425 pages, Figs, tabs
Outputs of the 8th International Congress of Ecology, held in Seoul, South Korea, 2002.
From the publisher's announcement:
The 8th International Congress of Ecology was held in Seoul, South Korea in August 2002, and was hosted by the Ecological Society of Korea. The Congress theme was 'Ecological Issues in a Changing World', and this volume includes selected contributions to illustrate some of the important topics which were discussed during the Congress.
Problems of scale have exercised the minds of ecologists for many years, and will continue to do so into the future. This volume deals with this subject and with mathematical approaches to improve our understanding of complex ecological systems. The book also concentrates on monitoring the responses of ecosystems, especially to human impacts upon them. The importance of spatial separation of function at both the landscape and ecosystem level forms an important theme. Finally, this special book focuses on large-scale issues, discussing in particular important applied ecological problems and how these can be managed through a variety of planning processes. Many examples of major ecological problems in the mainstream ecological literature are drawn from Europe and North America. In contrast, many of the most pressing ecological problems are to be found elsewhere in the World.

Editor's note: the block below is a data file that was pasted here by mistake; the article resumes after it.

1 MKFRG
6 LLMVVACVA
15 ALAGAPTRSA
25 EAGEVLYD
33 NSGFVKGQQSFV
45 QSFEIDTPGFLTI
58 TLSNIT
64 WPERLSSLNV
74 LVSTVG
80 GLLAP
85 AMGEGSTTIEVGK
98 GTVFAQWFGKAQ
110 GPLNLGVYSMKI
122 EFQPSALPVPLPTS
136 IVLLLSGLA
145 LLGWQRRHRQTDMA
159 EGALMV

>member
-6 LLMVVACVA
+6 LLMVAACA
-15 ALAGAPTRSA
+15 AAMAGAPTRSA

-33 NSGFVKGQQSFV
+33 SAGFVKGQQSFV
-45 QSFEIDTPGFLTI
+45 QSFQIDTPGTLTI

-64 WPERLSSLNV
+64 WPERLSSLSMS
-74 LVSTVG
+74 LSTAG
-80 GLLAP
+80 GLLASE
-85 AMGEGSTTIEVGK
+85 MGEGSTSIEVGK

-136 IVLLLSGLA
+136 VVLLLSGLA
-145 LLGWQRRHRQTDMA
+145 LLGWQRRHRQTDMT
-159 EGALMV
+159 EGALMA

This volume is composed of four parts according to scale, objectives and application of modern ecological research. Part I covers emerging concepts and models in the ecosystem complex and in the landscape. Part II. Biological responses to environmental changes: pattern and process, Part III. Ecological networking and restoration technology: theory and practice, and finally a summary of 8th INTECOL Congress and possible future directions are covered in Part IV.
From the reviews: "This volume is a compilation of papers on some of the major topics presented at the 8th International Congress of Ecology (INTECOL), held in Seoul, South Korea in 2002. As such, it spans a wide range of subject material, from carbon fluxes to allelopathy to ecological engineering. Like most conference volumes, there is something here for everyone ! ." (Sarah Goslee, Landscape Ecology, Vol. 21, 2006)
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